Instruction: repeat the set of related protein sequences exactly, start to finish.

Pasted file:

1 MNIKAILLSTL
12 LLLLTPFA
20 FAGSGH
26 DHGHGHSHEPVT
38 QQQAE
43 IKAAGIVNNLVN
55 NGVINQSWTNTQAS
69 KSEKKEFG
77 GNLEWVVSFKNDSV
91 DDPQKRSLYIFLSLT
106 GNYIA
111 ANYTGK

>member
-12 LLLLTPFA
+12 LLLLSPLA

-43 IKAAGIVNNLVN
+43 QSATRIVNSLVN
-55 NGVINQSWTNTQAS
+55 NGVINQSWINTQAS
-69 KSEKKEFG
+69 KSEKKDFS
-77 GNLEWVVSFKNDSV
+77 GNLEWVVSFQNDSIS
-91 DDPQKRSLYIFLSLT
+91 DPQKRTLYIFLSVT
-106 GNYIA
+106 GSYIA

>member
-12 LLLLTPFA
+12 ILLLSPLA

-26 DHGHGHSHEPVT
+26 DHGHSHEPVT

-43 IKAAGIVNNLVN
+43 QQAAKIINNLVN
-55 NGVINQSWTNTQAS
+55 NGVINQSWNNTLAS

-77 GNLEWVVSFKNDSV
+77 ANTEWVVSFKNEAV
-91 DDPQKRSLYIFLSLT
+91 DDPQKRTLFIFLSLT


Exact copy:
1 MNIKAILLSTL
12 LLLLTPFA
20 FAGSGH
26 DHGHGHSHEPVT
38 QQQAE
43 IKAAGIVNNLVN
55 NGVINQSWTNTQAS
69 KSEKKEFG
77 GNLEWVVSFKNDSV
91 DDPQKRSLYIFLSLT
106 GNYIA
111 ANYTGK

>member
-12 LLLLTPFA
+12 LLLLSPLA

-43 IKAAGIVNNLVN
+43 QSATRIVNSLVN
-55 NGVINQSWTNTQAS
+55 NGVINQSWINTQAS
-69 KSEKKEFG
+69 KSEKKDFS
-77 GNLEWVVSFKNDSV
+77 GNLEWVVSFQNDSIS
-91 DDPQKRSLYIFLSLT
+91 DPQKRTLYIFLSVT
-106 GNYIA
+106 GSYIA

>member
-12 LLLLTPFA
+12 ILLLSPLA

-26 DHGHGHSHEPVT
+26 DHGHSHEPVT

-43 IKAAGIVNNLVN
+43 QQAAKIINNLVN
-55 NGVINQSWTNTQAS
+55 NGVINQSWNNTLAS

-77 GNLEWVVSFKNDSV
+77 ANTEWVVSFKNEAV
-91 DDPQKRSLYIFLSLT
+91 DDPQKRTLFIFLSLT